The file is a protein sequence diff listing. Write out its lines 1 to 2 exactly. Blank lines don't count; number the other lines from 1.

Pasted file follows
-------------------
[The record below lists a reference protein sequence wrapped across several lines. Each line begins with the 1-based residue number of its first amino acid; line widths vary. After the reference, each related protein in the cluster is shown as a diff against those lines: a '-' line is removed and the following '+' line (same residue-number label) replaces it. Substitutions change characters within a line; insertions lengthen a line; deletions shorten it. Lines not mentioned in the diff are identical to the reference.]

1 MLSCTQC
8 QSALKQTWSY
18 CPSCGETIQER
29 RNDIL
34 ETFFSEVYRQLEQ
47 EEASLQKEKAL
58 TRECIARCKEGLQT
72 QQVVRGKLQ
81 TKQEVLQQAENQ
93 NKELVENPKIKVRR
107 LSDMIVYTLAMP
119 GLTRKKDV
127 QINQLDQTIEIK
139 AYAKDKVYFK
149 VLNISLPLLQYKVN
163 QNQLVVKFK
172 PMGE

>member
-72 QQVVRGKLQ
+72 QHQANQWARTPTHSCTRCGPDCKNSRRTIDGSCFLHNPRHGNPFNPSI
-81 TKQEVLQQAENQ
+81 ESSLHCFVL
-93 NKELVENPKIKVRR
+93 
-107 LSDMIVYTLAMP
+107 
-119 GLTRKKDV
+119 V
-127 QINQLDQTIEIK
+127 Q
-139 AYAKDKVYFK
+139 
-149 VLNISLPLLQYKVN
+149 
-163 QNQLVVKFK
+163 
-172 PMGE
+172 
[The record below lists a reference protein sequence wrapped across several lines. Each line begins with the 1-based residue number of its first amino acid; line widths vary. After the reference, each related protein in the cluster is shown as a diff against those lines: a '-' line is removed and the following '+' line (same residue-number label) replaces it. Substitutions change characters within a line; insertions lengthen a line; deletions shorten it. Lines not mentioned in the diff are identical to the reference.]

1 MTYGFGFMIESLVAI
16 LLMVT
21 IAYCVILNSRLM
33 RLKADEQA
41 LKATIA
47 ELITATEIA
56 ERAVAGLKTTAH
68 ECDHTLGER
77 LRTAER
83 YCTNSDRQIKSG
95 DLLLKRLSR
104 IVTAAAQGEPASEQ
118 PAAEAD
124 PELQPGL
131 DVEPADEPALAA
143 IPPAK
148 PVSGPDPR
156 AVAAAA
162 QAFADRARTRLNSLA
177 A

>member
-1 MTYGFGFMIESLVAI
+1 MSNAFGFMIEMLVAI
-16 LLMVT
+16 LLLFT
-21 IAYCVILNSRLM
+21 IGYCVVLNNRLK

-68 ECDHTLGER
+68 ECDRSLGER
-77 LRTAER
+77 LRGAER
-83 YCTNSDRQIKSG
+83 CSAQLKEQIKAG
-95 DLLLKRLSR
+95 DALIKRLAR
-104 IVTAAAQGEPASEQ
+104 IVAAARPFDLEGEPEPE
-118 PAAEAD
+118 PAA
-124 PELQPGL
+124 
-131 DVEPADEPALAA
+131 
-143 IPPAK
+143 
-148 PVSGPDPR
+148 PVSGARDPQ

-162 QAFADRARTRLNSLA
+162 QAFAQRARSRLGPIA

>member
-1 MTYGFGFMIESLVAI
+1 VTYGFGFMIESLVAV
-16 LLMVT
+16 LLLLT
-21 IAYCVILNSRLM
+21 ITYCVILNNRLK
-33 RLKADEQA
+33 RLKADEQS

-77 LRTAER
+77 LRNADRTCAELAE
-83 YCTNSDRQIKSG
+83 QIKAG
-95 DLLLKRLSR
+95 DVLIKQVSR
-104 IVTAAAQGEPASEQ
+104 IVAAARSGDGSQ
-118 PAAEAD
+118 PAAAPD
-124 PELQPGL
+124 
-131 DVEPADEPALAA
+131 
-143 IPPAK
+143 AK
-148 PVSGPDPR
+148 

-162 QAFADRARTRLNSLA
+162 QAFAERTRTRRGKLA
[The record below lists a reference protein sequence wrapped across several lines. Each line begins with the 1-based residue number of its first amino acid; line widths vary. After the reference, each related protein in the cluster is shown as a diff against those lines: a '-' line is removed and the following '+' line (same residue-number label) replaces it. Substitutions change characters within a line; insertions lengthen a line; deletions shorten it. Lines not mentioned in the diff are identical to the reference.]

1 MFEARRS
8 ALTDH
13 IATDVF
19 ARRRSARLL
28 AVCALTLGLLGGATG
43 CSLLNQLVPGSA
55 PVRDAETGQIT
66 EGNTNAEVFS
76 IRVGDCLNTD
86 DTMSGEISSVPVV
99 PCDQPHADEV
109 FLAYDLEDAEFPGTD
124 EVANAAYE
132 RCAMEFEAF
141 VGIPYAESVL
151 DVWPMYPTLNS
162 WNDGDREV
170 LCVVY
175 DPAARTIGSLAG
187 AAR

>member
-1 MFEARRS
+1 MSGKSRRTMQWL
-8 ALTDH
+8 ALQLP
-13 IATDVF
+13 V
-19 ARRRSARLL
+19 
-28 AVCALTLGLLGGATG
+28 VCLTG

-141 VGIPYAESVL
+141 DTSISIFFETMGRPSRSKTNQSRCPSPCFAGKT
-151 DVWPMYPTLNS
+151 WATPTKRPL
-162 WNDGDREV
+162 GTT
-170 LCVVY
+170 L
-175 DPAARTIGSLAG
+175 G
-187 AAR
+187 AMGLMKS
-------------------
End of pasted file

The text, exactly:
[The record below lists a reference protein sequence wrapped across several lines. Each line begins with the 1-based residue number of its first amino acid; line widths vary. After the reference, each related protein in the cluster is shown as a diff against those lines: a '-' line is removed and the following '+' line (same residue-number label) replaces it. Substitutions change characters within a line; insertions lengthen a line; deletions shorten it. Lines not mentioned in the diff are identical to the reference.]

1 MLSCTQC